E.U. to toughen stand on 'economic migrants'

Brussels Aug. 10. The estimates of so-called "illegal economic migrants'' from third world countries, often masquerading as political "asylum seekers'' in the more prosperous capitals of the European Union nation states , currently range from half a million to million illegal migrants every year. The main countries attracting illegal migrants from third world developing countries are Britain, Germany and Italy in the first range followed by Spain, Scandinavian and Benelux countries in the second range.

The saga of illegal economic migrants masquerading as `asylum seekers'' consistently evokes extreme emotions among E.U. citizens. This is reflected in European Union political and economic forums with an exaggerated xenophobic tone. This has bred spectre of racism, particularly at the middle and lower levels of the European society. Under the six monthly rotating Italian presidency of the European Union, both the Italian and British Prime Ministers, are seen taking special initiative first to "co-ordinate' existing policies of 15 E.U. nation states on immigration and then to structure a common European Union policy on the subjects of immigration, and in process toughen existing rules of granting political asylum. The political asylum seekers from Islamic countries — like Iraq, Iran, Pakistan, Morocco, Algeria and Tunisia are particularly resented, in background of terrorist acts launched by Islamic religious extremists. However, it is not often realised that the vast majority of economic migrants are currently originating from poorer and politically unstable African countries.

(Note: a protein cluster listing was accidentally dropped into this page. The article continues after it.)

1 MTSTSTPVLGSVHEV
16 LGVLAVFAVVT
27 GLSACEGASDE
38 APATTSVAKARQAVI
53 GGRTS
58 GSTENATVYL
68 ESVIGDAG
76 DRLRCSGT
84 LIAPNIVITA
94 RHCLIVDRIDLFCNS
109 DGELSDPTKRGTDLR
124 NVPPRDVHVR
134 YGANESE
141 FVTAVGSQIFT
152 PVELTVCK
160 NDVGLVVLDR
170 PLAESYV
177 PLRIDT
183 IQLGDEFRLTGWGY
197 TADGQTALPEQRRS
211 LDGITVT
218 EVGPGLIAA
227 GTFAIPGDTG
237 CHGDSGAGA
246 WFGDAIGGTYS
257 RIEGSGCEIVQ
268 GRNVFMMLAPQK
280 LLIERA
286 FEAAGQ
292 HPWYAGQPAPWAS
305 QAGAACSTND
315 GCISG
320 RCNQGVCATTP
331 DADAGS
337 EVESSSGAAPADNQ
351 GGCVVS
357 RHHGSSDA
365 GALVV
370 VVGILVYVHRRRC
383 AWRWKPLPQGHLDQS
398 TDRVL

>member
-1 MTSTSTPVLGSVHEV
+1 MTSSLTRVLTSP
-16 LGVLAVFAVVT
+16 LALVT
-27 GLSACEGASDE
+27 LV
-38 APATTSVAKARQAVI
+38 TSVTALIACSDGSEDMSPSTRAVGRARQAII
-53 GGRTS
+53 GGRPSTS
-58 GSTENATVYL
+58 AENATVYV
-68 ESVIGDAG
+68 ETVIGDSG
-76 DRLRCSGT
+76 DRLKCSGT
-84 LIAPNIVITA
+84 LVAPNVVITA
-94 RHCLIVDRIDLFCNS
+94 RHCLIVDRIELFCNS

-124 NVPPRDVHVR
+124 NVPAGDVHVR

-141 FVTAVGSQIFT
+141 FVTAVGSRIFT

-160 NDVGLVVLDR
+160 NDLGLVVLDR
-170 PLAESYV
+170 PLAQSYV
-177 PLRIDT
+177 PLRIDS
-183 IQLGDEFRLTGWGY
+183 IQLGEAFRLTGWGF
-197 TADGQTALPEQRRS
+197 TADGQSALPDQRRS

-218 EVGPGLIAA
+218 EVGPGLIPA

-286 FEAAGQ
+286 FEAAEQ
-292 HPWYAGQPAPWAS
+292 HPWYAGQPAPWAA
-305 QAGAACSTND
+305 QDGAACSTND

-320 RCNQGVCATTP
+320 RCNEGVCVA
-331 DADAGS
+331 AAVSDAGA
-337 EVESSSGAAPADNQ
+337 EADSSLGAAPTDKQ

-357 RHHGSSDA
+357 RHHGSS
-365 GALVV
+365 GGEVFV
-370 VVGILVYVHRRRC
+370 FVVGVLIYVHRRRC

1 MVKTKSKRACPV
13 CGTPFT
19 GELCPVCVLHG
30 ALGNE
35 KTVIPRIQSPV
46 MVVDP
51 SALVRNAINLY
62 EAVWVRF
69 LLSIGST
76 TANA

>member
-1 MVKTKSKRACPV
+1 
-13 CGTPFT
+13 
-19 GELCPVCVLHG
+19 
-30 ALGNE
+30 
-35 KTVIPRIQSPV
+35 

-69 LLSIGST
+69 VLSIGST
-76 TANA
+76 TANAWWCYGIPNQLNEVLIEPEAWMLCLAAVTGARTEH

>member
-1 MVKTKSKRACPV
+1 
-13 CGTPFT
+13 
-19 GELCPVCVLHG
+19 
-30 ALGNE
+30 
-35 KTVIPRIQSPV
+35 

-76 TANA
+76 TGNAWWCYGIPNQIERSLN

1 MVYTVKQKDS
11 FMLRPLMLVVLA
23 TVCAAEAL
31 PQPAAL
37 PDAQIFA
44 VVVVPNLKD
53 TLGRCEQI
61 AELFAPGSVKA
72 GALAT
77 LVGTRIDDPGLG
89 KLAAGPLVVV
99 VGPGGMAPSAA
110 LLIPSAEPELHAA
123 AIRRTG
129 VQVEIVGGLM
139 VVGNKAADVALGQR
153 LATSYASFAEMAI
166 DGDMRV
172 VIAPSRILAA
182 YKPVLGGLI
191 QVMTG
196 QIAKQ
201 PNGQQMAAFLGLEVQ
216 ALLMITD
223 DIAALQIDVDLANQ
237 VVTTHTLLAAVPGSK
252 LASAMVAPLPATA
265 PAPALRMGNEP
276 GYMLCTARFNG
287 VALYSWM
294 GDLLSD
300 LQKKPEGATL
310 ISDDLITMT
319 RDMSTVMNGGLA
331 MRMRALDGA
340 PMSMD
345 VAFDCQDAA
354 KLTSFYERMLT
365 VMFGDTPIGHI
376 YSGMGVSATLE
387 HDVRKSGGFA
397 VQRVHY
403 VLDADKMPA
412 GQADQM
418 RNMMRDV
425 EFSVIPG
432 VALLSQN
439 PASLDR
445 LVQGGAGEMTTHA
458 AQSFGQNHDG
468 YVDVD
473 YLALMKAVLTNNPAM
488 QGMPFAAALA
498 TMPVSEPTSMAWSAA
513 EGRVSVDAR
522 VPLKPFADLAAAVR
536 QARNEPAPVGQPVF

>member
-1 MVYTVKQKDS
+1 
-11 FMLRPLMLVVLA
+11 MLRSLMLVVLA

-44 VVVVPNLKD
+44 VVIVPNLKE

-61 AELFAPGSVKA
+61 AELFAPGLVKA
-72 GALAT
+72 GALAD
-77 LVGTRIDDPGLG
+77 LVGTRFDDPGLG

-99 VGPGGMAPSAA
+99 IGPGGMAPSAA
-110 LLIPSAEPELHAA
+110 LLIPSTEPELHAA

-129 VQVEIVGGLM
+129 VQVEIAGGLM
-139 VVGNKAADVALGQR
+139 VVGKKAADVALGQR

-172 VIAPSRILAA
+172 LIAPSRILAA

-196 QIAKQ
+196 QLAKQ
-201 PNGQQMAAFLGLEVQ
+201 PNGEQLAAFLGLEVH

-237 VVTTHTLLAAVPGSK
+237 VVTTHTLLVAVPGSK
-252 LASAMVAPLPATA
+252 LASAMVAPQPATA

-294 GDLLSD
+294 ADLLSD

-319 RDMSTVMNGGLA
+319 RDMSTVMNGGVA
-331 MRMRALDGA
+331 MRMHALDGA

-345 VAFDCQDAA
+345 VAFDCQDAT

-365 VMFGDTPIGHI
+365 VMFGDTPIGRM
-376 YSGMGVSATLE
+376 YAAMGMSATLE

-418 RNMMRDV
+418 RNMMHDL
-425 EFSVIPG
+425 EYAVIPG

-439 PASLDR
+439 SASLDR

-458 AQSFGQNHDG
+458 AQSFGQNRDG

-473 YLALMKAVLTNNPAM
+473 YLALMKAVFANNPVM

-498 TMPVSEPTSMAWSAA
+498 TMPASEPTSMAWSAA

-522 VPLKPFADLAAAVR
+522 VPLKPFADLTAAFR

According to media reports, the E.U. countries may soon resolve that failed asylum seekers may be instantly deported to their countries of origin by any mode of transport available. This may include charted aircrafts, buses or trains and unmarked police cars, until when they are finally removed from the regions of the European Union nation states. The strategy is to avoid providing asylum seekers even "temporary accommodation'' as soon as their country of origin has been identified.

The E.U. officials may soon draw up "guidelines'' for immigration officers to determine which countries are rated as "politically oppressive and unstable'' and if its citizens have genuine reasons to seek political asylum in the European Union m ember states.

According to a European official, for example, Pakistan, Iraq and North African Arab countries, are currently rated as politically stable where the Governments are engaged in containing the security challenges posed by Islamic fundamentalists.

Hence, an average E.U. immigration official may conclude that nationals from such countries, illegally entering the E.U. countries are deemed to be illegal economic migrants.

They would then be `escorted' out of E.U., while legitimate legal measures would also be used to prevent them from escaping and `melting' away into pockets of illegal immigrant communities in more prosperous European cities.

The Italian E.U. presidency has taken the initiative to launch a better coordinated and effective strategy to toughen asylum laws, and according to informed observers, there is growing determination among the 15 E.U. Governments to step up the pace of deportation of illegal immigrants.